Who: “Grimm” currently airs on network TV, specifically on NBC, Fridays at 9:00 PM.
What: “Grimm,” a supernatural/fantasy drama, wherein supernatural forces, the stuff of nightmarish fairy tales and legends, are disguised as human beings, and only those descended from the original Brothers Grimm, can see – and fight – those beings and their true natures (for a more detailed Synopsis, read here: http://www.aceshowbiz.com/tv/grimm/summary.html).
When: The Season 3 premiere aired on Friday, October 25, 2013, on NBC at 9:00 PM.
Where: The show is set in Portland, Oregon.
Why: The premise of this show has always been intriguing: Grimms are not weavers of fairy tales but are humanity’s last line of defense against the beasts and monsters that haunt our nightmares. This generation’s Grimm is a police detective who stumbles into his family legacy by accident and must adjust what is his mostly normal life to these new abnormalities. The mythology in this show is steep, meaning it will always be a cult TV show at best, but cult TV tends to appeal to me more than mainstream/non-cult TV, and I haven’t been disappointed by Grimm.
How – as in How’s It Going? (THOUGHTS…at present)
Grimm is a truly unique show. Its audience is not large, but, as with most cult television offerings, the viewership is avidly loyal. The special effects are well done, borrowing heavily from creator David Greenwalt’s prior experience on Angel. As noted above, the story and ongoing struggles of Grimm Nick Burkhardt (David Giuntoli) are heavily rooted in a mythology that casual viewers will not understand without watching previous seasons and episodes. There is a jargon unique to this program: the Germanic names of the monsters and beastly natures of creatures chased and battled by Nick include things like “blutbots” and “hexenbeasts.” The vendetta of the “Royals,” i.e. powerful supernatural enemies of the Grimms, is a tale that has been woven since the pilot.
At the end of season 2, Nick became embroiled in Captain Renard’s (Sasha Roiz) Royal family politics, as his brother (James Frain) captured Nick with the help of a creature that spits venom and turns normal people into zombies. The season premiere finds Nick’s partner Hank (Russell Hornsby), friend Monroe (Silas Weir Mitchell), friend Rosalee (Bree Turner), and true love Juliet (Bitsie Tulloch) being chased by a horde of zombies, after Juliet recently regained her memory and learned the true nature of the Grimms. Meanwhile, Captain Renard finds his brother deeply involved in Nick’s capture; Nick’s friends chase his undead body to the airport and to a plane headed for Vienna only to learn later that the plane crashes, and Nick escapes unscathed but affected by the venom, as Grimms are “different,” we are reminded by Rosalee. The premiere is clearly the first part of a longer arc that finds the heroes chasing Nick into the Oregonian wilderness, powerful, sick, and in need of the antidote brewed by Rosalee in her magic shop.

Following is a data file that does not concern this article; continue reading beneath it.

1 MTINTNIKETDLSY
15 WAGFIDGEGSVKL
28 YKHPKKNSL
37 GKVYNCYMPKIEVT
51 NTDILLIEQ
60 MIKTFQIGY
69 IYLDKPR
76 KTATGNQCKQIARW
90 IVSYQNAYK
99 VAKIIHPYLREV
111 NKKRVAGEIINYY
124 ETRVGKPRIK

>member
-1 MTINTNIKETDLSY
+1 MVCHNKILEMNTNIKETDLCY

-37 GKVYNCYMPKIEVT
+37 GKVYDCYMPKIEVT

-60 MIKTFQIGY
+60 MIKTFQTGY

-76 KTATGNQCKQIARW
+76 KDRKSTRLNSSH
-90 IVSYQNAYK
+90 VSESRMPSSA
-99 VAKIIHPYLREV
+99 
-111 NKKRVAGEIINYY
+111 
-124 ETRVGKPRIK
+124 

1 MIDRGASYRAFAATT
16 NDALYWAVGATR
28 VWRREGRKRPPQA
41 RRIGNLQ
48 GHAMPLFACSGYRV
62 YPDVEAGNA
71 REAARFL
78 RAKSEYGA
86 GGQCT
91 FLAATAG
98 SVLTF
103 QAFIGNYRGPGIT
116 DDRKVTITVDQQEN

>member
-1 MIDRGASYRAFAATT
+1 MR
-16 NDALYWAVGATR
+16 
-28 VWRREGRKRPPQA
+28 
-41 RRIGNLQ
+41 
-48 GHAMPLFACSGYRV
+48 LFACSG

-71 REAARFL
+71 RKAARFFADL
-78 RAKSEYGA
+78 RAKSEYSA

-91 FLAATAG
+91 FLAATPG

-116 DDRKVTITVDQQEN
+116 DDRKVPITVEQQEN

Questions, Impressions, and Future Considerations
1) What do the Royals really want with Nick/any remaining Grimms, other than their extinction? Why not just kill him?
2) Will Mary Elizabeth Mastrantonio return as Nick’s mom this season? The season preview seemed to suggest so.
3) How will Juliet deal with all of this – she just started learning all of Nick’s heritage and seems to accept it, despite her pre-magically induced amnesiac doubts?
4) Now that Adelind has her hexenbeast (witch-like creature) magic back, what is her endgame?
5) Will the show veer away from “monster of the week” tales into a more mythology-focused storytelling structure? It may be time to do so: how many new creatures can Nick encounter? Progress is key to longevity, after all.
Grimm is not a bad way to spend a Friday night (not that I’ve been able to watch it live on a Friday night in an extremely long time). It’s not the most perfect show, and its heavy mythology is a deterrent to casual viewers. Fortunately, NBC allows Hulu and other venues to air the full show and not just six episodes at a time for those looking to catch up. Grimm is well written and worth the look, for those who enjoy a good fantasy yarn. Also, for those who care, David Giuntoli is quite enjoyable to look at…
Grimm was ordered for a full season and has earned the faith of the network, as the program’s audience may be the most solid even if the program is not the highest rated for its time slot. Grimm will likely be renewed again as long as the story continues to be as riveting as it has been.